26 October, 2015

Distributism and Labor Unions

It has sometimes been said that distributism, the economic system that promotes widely distributed productive property - whether this is owned by a single proprietor, a family, or a worker cooperative - is hostile to labor unions and the labor movement. While I do not deny that there may have been someone who labels himself a distributist who at one time or another said something negative about the labor movement, the central distributist movement, exemplified by theorists such as Hilaire Belloc or G. K. Chesterton, and of late by organs such as Practical Distributism or The Distributist Review, has not embraced such a position. Any apparent hostility is based upon a misunderstanding of the differences between a capitalist economy and a distributist economy. For example, when Belloc wrote that a union "is a proletarian institution through and through and a proletariat and a proletarian spirit is exactly what we are aiming to destroy,"[1] he was simply noting that in a distributist society the labor market divide between owners and workers, which is the hallmark of capitalism, would not exist, or would hardly exist. Since distributists desire a proliferation of small economic units - workshops, stores, farms - it is obvious that in such entities there would be no labor movement because there would be no labor. Or to put it more precisely, the worker would be the owner, and the owner the worker. There would be no need for him to form a union to protect his interests against himself. Entities that of necessity required a large facility with a large workforce would, according to the distributist model, be employee owned and administered by the workers themselves. Again there would be no need for a union. Thus Belloc is not exhibiting any hostility toward workers but rather hopes that their status may be improved by making them owners.

Although distributists desire that the need for unions be eliminated by making workers owners, nevertheless distributists recognize the desirability of economic organization. In fact, one of the central though sometimes neglected points of distributism, one that Hilaire Belloc insisted upon, is the creation of guilds or occupational groups, organizations of those in the same industry or selling the same products. Such guilds would work to eliminate or moderate competition and replace it with the cooperative idea that all producers are working together to supply the public with a necessary quality product, and there is no reason for any producer to desire a larger market share than is required for the support of his business. If a proprietor is making enough by his work to support himself and his family, there is no need and no right for him to work to put his fellow producers out of business by grabbing more market share than he already has. In addition, such guilds would probably regulate apprenticeship and other training programs, so that if there were any workers who were not yet owners, their interests would be watched over by guilds in which they themselves were members and had a voice and vote in the decision making.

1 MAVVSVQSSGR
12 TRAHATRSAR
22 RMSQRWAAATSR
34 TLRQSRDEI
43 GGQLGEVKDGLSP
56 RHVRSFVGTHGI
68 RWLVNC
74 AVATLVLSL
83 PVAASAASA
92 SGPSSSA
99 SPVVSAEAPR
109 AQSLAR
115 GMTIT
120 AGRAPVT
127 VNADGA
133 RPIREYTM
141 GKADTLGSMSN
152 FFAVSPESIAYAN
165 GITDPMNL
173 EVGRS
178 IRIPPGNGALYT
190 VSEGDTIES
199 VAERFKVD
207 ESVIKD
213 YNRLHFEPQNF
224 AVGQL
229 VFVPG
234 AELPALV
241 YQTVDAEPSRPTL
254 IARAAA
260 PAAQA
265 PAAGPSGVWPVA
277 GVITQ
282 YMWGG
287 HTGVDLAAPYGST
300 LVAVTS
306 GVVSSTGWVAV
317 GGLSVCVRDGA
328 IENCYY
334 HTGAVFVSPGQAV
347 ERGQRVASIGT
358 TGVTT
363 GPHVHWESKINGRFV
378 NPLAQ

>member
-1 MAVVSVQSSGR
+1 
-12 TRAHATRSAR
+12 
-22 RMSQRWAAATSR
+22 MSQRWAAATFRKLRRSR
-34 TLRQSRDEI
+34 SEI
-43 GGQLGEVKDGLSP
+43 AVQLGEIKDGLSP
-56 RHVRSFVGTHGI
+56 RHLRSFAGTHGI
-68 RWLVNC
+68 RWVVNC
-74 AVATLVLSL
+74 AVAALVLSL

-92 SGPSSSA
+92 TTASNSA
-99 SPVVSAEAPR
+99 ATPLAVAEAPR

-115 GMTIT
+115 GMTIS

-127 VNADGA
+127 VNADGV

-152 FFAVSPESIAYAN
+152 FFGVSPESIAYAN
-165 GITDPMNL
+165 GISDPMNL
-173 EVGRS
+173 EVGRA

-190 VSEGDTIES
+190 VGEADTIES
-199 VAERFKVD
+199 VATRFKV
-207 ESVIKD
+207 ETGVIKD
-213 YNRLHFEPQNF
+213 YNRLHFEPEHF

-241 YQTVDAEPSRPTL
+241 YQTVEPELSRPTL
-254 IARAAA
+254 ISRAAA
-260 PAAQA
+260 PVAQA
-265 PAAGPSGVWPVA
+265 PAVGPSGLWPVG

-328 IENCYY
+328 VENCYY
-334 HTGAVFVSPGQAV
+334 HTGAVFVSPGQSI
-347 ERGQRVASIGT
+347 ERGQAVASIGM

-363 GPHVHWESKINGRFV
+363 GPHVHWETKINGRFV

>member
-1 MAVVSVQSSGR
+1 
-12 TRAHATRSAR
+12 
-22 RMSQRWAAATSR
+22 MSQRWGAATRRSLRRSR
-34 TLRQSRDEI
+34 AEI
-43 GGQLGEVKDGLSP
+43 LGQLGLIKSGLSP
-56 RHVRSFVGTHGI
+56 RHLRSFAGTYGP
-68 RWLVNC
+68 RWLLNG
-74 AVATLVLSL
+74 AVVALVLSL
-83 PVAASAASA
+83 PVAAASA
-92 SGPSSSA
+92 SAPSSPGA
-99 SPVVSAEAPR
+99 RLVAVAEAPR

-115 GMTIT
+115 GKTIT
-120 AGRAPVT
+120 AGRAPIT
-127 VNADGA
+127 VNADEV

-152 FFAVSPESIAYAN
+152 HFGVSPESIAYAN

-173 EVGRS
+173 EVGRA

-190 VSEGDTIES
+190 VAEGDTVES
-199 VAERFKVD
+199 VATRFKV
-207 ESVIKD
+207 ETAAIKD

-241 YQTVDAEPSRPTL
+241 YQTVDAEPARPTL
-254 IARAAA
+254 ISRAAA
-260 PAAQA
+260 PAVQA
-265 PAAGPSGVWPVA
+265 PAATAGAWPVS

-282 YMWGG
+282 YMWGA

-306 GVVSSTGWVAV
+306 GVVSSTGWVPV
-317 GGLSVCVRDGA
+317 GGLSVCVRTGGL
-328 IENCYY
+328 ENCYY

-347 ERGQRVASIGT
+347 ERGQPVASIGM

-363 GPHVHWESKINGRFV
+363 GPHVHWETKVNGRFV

But just because labor unions would be unnecessary in a distributist economy, that does not mean they are unnecessary in our capitalist economy. I myself, and I think most distributists, recognize the need for unions and the labor movement today, and lament the fact of labor's weakened and decreased role in the economy. In fact, Belloc himself thought that some unions might gradually be converted into guilds by being given an official role ("official charter") in regulating their portion of the economy.

Some of our greater trade unions to-day, though not officially chartered, have in practice attained many of the powers which an official charter would give. They, in practice, regulate wages, consider the opportunities of employment, prevent their function from being swamped with numbers and in general substitute status and order for chaotic competition.

It would be possible to begin by regularising these few successful experiments, giving them a legal basis, and using them as models for extension into other fields.[2]

    Distributists desire above all that the economy function according to its natural purpose, that of providing the human race with the external goods we need or reasonably want, whether consumers who need a steady supply of well-made goods, or workers who need the economic stability that provides security for families and allows all of us to focus our attention on more important matters than earning a living. The economic system is not an end in itself, it is logically subordinate to sociey as a whole, and to the real needs and ends of humanity, both in this world and the next. The proposals of distributists are designed to accomplish this aim, and carried out into practice, would attain it as far as our fallen nature would permit.


[1] Hilaire Belloc, The Restoration of Property (New York : Sheed & Ward, 1946), p. 139.

[2] Ibid. pp. 139- 140

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